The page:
It’s always difficult to find a place to stay when moving to a new city. My work as a journalist meant I was always on the move, never staying in a place for more than a couple of months. This naturally made it difficult to find a decent place for an affordable price. Finding the cottage had been like striking gold – a phone call to a number I saw on a flyer, a quick tour of the cottage and the deed was signed.
The cottage was in a town not too far from the city. The neighborhood was the kind of place where the families knew everything about each other, went to Sunday mass together, had brunch together and gossiped about everything – well together. It was a bit too nosy for my liking, but I could ignore the noise for the sake of my job and the low rent.
The cottage was quaint with a bedroom, kitchen, living room, bathroom and basement for storage. It was unique and unlike the other houses in town, it had red flowers blooming along the white cottage walls, the kitchen garden as well as the front yard. The lady who lived here before, had cared for them quite a bit. The cottage smelled warm and citrusy like freshly washed linen. I thought it was perfect.
Three weeks had passed by before I noticed the odd occurrences, the flowers were always in bloom, there was never any need to tend the gardens and the cottage always, I mean always smelt fragrant. I could have had a rotten egg in the house, and it would still smell fresh. I should have been thanking my stars for the good fortune instead of complaining about it, but I couldn’t help feeling there was something not right about it. The fact that I felt like I was constantly being watched by one or several people didn’t help my sanity either.
I had lived alone for years and I enjoyed the freedom and independence that came from it. Never once had I felt my instincts tell me I needed to run and that is what I felt – to run. Working as a journalist, I’ve had my share of being at places that belonged in horror movies and the darkest corners of hell – places that fill a person with dread and a chill that doesn’t go away even when the sun is shining bright. And now that chill was starting to set in, the once warm cottage was frigid. I was having sleepless nights and the once pleasant smell of linen and citrus was nauseating. Having been to warzones, documenting the cruelties of the world, I had learnt one thing – listen to your instincts, instincts trumped everything. I needed to get out of here and fast.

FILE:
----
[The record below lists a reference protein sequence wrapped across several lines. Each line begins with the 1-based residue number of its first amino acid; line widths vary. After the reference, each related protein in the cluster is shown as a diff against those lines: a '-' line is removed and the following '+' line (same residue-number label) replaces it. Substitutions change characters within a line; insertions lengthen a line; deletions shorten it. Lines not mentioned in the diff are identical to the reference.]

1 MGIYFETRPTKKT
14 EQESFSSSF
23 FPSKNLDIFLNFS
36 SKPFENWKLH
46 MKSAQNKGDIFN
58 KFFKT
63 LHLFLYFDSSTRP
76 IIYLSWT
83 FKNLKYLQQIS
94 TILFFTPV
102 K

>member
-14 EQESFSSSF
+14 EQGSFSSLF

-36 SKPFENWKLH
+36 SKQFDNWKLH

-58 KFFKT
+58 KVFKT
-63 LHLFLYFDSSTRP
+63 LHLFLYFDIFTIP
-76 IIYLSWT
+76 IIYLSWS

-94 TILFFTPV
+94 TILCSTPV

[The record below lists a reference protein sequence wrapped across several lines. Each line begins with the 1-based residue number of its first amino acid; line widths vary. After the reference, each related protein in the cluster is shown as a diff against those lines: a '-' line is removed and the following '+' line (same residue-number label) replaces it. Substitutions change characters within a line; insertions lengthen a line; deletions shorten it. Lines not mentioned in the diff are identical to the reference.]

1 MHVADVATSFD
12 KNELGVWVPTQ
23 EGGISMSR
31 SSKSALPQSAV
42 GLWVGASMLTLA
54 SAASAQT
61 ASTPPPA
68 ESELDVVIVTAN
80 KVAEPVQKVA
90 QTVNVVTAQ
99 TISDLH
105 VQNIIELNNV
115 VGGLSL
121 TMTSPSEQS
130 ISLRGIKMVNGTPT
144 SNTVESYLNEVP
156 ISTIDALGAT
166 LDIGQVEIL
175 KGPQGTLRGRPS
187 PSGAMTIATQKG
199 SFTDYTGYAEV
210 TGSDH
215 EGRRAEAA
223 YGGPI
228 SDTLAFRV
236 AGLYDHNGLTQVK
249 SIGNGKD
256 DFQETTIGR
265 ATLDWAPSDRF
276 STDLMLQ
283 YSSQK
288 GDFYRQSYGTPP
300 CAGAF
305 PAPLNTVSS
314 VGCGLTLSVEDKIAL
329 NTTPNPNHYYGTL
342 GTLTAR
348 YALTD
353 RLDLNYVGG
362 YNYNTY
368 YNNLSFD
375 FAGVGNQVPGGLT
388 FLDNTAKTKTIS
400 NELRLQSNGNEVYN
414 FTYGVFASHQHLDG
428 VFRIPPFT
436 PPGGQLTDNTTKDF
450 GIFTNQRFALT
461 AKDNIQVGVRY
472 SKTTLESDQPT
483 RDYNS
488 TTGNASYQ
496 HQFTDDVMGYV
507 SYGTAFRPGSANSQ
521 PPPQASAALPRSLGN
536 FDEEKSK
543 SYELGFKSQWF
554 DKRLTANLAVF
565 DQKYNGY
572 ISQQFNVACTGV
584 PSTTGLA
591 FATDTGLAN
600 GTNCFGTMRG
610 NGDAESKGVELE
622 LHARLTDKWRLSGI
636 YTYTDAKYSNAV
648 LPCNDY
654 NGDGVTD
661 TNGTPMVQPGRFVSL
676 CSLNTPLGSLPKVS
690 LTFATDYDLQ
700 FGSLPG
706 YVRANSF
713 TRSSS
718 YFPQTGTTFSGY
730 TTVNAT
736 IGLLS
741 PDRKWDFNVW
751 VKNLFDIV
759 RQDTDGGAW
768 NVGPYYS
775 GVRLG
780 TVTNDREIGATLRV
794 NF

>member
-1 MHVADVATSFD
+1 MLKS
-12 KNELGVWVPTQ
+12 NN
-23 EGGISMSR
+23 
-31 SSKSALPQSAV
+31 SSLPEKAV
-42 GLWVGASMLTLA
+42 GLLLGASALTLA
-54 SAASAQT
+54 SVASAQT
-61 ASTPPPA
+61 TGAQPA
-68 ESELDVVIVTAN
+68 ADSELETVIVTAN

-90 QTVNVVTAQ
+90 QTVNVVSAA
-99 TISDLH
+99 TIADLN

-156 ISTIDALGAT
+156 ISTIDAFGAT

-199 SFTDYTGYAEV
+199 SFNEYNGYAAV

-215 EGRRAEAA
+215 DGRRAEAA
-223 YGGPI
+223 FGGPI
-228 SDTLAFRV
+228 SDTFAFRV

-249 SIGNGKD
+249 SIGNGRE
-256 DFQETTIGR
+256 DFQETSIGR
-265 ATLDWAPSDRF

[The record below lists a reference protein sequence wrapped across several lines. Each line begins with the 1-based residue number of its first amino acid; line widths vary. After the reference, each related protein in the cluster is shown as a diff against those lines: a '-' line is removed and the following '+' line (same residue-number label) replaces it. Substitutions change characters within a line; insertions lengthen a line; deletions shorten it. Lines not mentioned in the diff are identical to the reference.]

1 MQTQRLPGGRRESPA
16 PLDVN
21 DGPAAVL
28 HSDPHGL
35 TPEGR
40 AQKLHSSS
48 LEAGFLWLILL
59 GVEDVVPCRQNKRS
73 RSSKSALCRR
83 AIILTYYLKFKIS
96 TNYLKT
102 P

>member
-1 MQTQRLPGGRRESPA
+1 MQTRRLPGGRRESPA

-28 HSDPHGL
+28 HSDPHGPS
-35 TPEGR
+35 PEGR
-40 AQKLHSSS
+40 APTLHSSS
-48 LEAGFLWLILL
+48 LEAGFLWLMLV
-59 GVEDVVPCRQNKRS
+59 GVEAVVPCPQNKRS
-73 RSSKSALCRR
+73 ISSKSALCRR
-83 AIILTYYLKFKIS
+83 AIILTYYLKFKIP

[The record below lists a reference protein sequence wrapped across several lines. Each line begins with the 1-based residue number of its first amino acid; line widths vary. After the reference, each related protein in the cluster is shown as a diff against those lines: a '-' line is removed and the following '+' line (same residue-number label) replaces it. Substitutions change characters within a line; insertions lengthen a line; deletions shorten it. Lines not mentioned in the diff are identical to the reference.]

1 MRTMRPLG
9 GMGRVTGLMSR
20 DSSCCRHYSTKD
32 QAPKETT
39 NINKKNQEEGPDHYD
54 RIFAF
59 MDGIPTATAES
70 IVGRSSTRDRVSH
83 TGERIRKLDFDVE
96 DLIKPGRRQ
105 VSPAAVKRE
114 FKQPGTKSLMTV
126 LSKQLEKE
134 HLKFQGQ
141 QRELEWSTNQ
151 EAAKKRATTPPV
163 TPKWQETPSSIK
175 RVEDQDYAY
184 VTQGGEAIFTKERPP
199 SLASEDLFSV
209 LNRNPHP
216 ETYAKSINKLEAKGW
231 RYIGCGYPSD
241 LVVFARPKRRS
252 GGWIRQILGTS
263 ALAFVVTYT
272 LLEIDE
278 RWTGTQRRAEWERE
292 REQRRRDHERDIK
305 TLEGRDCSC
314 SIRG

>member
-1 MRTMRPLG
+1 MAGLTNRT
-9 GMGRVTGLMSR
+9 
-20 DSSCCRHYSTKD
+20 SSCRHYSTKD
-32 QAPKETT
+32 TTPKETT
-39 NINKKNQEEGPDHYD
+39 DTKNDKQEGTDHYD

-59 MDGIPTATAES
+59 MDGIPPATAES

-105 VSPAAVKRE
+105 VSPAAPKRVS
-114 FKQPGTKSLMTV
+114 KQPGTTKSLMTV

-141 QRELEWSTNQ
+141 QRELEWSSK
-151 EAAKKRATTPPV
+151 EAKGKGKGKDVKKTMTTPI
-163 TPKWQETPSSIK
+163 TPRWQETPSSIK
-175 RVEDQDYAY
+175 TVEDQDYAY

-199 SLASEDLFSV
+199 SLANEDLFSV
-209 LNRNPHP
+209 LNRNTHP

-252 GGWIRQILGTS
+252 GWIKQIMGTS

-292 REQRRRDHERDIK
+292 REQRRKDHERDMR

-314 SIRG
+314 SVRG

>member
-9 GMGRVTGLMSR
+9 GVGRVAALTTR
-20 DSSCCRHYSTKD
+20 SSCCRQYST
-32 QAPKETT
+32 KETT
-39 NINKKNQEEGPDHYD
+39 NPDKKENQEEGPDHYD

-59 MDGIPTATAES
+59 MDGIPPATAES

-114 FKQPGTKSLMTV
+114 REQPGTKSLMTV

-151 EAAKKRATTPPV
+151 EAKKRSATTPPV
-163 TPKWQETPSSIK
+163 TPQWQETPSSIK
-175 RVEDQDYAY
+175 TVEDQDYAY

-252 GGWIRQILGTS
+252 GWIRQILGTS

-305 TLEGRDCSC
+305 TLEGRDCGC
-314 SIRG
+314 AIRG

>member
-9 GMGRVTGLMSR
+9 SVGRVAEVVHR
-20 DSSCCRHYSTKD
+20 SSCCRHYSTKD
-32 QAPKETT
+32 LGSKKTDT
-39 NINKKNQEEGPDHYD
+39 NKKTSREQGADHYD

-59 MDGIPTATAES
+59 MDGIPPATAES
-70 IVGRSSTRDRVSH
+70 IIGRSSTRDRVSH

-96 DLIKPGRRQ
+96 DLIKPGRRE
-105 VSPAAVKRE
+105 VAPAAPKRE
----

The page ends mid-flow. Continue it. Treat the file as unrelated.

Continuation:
I packed my bags as fast as I could – there really wasn’t much to pack – and just as I was looking for my car keys, the doorbell rang. This was odd because, since I had moved into the cottage, I’ve never had visitors, the neighbors didn’t know me, and I didn’t have family or friends in this city. Opening the door, I was greeted by an elderly woman and her daughter who had come to invite me to a festival the town would be celebrating soon. When I informed them that I was leaving, they insisted I stay just for a week as the celebrations were the best thing about the town. They said I’d get a story worth writing and a week’s delay wouldn’t make much of a difference.
That’s when I should have left and never looked back.
The next day, the town was livelier than ever, children were on the streets helping their parents decorate their houses, there were various performing artists on the streets, and people dressed in strange flowy costumes. I guessed these were all part of the festivities. The old lady visited once again and this time she had a package with her. It was a beautiful white dress patterned intricately with tiny ruby red flowers – a gift given to a resident who takes part in the festival for the very first time.
It was all very strange and yet I was getting reeled into their pace. As the days to the festival started growing nearer the fear and the need to escape, was replaced by enjoyment and delight. I loved it here – I didn’t have a reason as to why. An itch had begun to form below my skin as it always happened when I was trying to remember something – what was it again? Leave? Why would I want to leave? The town was lovely, the people were always so nice, and most of all I belonged here.
On the day of the festival, I wore the exquisitely designed dress – what was that smell? Fresh? Lemon? The women complimented me, and the children sang and ran circles around me. I was so happy. The old woman led me outside the cottage and said “Child, the flowers need to be watered. It’s time.” I wanted to help and please her, if only this stupid itch would stop annoying me. “Quickly now child! The time is near.” And I listened. I watered the flowers.
I fell asleep and when I woke, I saw young women in clothes like the one I wore, and they all looked at me with faces of the deepest grief. A pretty redhead spoke as she looked behind me “You should have left when we warned you. Now you are one of us.” I turned and saw the townspeople lay my body with slit wrists into the grave they had dug on the beautiful backyard.
And I understood I was part of the sacrifice, for who or what I would never know.